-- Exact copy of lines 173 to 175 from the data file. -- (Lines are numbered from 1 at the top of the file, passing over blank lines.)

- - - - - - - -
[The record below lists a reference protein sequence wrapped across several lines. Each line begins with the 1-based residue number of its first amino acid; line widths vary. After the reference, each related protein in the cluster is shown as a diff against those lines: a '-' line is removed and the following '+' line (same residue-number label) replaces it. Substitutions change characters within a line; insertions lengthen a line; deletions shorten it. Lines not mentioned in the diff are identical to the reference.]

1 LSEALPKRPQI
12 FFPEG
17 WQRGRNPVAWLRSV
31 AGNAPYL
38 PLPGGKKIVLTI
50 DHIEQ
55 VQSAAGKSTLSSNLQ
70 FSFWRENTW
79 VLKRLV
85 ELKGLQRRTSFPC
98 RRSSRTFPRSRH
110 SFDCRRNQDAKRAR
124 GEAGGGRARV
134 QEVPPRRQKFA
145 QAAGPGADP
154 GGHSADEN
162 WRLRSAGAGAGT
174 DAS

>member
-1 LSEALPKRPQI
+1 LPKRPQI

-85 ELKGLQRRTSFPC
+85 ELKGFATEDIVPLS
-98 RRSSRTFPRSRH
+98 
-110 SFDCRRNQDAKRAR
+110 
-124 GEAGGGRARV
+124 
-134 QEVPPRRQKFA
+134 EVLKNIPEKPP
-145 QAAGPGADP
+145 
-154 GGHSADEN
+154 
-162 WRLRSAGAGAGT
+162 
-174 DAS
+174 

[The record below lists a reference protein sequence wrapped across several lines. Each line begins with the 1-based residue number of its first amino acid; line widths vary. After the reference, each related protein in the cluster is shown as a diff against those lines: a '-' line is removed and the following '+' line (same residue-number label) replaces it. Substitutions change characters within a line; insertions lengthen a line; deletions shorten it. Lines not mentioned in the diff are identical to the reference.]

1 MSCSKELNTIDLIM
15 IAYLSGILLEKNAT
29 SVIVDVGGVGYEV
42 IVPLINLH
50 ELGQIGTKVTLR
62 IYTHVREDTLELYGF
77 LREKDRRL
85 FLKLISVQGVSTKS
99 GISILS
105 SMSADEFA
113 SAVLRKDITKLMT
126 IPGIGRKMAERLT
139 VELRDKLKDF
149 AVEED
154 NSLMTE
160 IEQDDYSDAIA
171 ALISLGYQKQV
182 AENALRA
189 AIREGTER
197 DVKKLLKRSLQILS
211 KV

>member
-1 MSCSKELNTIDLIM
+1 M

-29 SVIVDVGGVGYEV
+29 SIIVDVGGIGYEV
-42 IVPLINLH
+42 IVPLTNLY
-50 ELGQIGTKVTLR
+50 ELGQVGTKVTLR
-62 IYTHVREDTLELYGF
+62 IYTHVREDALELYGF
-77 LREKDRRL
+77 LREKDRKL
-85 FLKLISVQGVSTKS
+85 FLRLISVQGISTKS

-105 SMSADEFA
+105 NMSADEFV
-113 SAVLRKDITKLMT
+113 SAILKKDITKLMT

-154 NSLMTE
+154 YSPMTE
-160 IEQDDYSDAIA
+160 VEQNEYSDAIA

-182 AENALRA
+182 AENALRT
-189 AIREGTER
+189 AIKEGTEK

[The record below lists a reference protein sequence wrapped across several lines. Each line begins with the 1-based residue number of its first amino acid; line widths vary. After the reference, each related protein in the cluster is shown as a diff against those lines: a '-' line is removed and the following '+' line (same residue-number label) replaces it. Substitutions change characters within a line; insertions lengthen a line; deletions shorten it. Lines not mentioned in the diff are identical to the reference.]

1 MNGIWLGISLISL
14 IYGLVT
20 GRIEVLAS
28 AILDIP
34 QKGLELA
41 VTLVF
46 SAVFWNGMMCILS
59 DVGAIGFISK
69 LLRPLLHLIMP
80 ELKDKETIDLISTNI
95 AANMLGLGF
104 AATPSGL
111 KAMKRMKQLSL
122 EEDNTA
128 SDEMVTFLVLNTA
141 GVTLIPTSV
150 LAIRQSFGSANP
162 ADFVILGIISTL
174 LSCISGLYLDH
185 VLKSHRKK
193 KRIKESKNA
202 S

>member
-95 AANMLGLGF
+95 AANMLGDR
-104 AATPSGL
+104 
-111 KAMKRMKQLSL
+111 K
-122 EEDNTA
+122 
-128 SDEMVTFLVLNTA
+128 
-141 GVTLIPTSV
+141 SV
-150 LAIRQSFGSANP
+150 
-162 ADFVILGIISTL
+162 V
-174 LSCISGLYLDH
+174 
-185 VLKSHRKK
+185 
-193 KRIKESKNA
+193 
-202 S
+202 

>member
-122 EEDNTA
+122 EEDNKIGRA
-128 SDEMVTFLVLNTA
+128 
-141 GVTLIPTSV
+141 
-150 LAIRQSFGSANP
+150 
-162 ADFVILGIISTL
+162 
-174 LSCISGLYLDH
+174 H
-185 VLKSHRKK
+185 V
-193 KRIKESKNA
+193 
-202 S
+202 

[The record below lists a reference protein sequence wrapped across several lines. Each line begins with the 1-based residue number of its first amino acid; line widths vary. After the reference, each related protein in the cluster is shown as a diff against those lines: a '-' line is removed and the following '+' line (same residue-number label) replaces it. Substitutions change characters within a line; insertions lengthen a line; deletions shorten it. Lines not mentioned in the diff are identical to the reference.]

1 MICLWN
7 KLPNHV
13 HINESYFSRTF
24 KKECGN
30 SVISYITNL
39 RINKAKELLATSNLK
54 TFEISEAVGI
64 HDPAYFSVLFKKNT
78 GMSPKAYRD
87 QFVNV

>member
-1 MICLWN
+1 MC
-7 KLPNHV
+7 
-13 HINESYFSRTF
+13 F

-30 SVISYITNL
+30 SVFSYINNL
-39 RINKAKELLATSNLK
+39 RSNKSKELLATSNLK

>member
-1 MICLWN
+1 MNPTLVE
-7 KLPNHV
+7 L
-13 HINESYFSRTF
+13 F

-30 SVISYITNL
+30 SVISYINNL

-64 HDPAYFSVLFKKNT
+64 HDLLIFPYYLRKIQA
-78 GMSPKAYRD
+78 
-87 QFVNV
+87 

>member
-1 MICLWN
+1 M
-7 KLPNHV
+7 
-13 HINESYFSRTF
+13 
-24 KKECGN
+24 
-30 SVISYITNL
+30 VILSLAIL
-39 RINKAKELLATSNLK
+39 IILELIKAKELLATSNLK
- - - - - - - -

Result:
-13 HINESYFSRTF
+13 F

-30 SVISYITNL